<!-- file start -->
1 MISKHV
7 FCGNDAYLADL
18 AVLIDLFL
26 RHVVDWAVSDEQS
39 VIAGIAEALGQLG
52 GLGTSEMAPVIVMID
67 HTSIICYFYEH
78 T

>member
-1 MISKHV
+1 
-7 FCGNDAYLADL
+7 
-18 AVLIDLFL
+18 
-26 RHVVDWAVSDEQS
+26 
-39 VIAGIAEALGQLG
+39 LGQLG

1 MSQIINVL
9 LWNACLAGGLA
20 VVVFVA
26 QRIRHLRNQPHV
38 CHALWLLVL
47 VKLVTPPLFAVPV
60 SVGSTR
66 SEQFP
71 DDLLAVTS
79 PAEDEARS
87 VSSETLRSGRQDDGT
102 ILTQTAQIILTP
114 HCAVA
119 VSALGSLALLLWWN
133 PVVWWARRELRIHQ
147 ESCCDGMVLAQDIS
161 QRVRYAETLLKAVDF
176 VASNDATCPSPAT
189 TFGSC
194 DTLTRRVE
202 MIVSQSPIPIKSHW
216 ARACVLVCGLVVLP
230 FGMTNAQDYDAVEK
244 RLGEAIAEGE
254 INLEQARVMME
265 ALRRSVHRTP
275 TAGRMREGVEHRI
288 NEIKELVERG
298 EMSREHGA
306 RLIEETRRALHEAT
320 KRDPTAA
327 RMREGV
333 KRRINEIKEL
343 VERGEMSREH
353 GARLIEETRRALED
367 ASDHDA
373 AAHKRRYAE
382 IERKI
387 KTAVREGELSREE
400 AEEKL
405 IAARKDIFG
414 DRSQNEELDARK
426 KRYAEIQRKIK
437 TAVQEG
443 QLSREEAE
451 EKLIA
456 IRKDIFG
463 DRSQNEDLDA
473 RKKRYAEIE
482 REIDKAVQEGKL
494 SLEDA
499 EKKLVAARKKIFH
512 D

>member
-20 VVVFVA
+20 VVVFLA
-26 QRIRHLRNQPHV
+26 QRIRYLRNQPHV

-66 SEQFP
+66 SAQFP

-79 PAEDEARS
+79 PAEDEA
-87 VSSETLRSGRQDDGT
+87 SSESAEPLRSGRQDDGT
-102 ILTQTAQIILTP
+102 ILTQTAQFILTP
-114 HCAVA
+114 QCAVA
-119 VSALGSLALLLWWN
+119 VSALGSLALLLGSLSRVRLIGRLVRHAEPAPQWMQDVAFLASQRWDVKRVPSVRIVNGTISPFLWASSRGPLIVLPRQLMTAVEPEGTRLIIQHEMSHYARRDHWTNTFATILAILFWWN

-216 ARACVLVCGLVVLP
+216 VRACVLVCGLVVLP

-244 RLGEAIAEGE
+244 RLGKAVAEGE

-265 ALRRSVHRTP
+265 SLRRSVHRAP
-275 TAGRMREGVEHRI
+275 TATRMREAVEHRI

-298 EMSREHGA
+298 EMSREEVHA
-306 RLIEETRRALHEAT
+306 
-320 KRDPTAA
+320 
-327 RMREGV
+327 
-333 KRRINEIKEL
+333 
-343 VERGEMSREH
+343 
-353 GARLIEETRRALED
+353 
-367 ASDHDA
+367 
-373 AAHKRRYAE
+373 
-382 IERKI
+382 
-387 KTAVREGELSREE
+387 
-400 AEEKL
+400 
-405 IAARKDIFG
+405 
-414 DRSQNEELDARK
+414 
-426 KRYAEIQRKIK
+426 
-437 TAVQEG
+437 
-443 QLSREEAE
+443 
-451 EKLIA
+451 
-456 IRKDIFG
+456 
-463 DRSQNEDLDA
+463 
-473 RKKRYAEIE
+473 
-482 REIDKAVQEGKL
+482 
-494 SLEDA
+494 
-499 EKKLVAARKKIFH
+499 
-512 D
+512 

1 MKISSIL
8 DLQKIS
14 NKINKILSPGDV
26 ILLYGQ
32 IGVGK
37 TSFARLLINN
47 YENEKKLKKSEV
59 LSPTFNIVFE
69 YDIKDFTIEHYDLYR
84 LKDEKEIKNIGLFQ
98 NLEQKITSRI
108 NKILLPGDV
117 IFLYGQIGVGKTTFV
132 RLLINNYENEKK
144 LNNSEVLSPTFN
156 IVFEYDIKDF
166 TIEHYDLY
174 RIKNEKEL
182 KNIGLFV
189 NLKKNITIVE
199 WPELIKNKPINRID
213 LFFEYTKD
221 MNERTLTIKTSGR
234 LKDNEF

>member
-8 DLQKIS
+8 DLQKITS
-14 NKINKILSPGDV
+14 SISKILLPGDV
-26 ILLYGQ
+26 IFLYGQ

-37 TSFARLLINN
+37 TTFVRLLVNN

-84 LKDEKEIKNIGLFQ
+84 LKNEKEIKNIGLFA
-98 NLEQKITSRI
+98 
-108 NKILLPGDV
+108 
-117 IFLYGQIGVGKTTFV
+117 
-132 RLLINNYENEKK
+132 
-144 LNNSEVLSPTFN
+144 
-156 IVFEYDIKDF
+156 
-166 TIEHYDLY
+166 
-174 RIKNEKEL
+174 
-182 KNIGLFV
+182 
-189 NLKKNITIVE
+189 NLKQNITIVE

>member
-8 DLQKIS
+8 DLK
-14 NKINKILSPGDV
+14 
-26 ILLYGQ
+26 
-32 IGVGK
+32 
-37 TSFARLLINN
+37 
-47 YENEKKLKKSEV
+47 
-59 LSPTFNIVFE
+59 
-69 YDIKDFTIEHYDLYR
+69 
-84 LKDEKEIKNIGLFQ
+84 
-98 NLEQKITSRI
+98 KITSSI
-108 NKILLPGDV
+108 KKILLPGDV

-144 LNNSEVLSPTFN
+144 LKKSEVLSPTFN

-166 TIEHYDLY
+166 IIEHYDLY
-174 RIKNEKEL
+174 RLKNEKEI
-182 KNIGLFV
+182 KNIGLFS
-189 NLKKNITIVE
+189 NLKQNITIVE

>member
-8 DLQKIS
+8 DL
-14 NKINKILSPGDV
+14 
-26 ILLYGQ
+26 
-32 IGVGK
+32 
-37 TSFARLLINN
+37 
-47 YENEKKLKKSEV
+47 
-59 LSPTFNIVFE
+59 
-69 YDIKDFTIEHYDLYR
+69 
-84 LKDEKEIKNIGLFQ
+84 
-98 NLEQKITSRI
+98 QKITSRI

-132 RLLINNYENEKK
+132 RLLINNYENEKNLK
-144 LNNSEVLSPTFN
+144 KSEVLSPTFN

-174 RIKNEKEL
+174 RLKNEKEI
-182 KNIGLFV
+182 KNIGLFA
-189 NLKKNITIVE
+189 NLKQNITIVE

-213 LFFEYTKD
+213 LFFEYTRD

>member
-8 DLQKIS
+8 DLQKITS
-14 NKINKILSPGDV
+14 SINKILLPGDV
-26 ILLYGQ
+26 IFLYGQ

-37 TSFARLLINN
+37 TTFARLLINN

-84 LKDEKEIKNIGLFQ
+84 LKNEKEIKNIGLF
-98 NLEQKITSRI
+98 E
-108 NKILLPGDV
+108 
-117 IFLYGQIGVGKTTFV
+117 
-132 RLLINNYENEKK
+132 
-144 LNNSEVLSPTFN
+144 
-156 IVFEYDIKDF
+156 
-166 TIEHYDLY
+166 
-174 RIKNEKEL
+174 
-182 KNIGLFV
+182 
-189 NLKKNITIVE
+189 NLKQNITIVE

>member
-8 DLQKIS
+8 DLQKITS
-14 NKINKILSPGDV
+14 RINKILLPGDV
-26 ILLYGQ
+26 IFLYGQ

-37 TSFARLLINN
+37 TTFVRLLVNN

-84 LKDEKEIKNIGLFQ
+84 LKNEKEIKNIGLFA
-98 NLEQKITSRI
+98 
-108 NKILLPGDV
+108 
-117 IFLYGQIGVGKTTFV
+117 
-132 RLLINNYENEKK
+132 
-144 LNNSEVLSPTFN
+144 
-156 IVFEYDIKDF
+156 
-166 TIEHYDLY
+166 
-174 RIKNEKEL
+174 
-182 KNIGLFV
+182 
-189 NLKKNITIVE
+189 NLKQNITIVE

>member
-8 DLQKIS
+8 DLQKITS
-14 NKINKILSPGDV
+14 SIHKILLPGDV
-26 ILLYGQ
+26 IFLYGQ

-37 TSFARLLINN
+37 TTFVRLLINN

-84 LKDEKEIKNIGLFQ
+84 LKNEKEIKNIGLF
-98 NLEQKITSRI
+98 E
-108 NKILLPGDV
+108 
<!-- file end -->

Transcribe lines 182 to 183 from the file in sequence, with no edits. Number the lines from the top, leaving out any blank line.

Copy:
+84 LKNEKEIKNIGLFA
-98 NLEQKITSRI